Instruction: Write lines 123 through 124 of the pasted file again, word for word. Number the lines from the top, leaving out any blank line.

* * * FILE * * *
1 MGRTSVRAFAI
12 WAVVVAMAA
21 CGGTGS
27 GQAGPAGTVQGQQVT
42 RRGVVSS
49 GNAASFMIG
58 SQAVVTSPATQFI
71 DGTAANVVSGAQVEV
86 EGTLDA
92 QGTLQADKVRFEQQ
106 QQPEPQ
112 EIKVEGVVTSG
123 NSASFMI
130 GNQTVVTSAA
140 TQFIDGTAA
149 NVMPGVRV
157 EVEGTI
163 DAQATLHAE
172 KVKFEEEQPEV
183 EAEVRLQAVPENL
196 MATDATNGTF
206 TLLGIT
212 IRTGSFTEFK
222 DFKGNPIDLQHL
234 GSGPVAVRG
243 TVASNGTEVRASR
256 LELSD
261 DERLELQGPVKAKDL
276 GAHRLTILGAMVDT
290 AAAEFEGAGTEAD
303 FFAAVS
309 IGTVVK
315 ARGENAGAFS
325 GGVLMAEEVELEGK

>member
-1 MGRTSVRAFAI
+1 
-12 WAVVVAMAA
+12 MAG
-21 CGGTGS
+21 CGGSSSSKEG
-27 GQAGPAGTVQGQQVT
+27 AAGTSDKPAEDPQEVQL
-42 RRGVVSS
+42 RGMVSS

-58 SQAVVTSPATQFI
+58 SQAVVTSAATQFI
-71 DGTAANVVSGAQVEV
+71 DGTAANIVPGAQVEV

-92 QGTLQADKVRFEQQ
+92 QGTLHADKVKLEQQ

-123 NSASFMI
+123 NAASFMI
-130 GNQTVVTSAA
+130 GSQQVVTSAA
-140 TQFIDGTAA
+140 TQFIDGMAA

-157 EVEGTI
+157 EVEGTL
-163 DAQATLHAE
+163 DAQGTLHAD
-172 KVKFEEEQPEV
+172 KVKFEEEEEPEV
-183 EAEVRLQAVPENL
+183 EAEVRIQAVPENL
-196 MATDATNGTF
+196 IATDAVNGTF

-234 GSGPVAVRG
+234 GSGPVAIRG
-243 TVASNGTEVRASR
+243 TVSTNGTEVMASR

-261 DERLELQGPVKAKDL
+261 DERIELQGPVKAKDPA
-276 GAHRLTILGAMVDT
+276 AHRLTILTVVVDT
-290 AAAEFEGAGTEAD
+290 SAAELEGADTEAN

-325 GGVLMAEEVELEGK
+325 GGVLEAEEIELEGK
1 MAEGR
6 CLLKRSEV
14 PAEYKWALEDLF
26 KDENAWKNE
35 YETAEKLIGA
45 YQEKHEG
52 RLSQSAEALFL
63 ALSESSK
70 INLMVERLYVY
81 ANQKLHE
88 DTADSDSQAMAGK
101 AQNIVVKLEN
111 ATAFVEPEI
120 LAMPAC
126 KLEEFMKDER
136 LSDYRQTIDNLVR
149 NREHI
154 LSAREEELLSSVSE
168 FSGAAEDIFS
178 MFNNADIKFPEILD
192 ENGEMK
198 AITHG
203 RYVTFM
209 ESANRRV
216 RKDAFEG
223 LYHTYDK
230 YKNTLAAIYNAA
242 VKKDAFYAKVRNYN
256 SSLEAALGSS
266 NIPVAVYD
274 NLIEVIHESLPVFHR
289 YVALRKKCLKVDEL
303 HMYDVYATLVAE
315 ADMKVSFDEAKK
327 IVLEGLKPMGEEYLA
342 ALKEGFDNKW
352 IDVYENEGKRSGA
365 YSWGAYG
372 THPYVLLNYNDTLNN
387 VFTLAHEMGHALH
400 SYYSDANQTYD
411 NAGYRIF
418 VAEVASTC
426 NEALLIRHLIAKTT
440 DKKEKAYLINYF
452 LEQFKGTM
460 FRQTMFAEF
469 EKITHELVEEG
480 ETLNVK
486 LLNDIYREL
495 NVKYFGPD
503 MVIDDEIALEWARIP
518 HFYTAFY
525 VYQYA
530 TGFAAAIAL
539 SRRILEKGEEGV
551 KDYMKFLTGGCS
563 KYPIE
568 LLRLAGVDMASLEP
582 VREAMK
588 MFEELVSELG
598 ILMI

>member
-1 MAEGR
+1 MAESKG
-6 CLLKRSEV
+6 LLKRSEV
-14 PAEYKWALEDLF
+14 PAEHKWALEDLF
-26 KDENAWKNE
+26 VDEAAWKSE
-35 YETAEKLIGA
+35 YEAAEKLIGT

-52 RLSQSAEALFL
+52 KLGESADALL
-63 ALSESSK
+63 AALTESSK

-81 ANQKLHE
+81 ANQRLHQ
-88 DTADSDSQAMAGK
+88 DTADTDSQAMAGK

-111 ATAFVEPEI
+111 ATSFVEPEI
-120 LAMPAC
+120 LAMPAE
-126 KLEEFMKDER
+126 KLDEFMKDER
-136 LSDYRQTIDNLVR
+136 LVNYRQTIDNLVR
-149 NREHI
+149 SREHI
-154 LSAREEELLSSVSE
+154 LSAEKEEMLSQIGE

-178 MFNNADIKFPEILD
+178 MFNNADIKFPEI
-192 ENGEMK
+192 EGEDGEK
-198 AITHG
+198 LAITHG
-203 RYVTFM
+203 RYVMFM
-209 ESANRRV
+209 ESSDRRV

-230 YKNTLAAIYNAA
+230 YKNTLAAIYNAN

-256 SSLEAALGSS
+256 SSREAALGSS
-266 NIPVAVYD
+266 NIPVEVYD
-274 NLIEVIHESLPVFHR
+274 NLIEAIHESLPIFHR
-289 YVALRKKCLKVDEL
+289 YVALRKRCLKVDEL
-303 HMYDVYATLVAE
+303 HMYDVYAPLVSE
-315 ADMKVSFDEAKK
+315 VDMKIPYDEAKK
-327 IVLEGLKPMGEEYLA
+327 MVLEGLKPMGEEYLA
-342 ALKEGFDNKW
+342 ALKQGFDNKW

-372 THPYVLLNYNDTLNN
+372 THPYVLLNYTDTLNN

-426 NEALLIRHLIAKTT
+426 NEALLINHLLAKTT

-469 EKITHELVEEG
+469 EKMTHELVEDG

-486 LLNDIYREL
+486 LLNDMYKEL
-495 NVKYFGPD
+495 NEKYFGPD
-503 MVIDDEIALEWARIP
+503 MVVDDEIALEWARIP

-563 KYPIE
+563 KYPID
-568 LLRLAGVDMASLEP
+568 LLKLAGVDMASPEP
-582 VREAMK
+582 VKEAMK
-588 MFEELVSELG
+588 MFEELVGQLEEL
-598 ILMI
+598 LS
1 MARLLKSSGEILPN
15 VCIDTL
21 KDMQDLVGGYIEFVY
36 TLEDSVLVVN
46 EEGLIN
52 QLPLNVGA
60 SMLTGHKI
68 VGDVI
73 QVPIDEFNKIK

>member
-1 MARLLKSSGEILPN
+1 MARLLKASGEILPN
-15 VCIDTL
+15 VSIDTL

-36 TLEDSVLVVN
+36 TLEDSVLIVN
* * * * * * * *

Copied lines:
426 NEALLIRHLIAKTT
440 DKKEKAYLINYF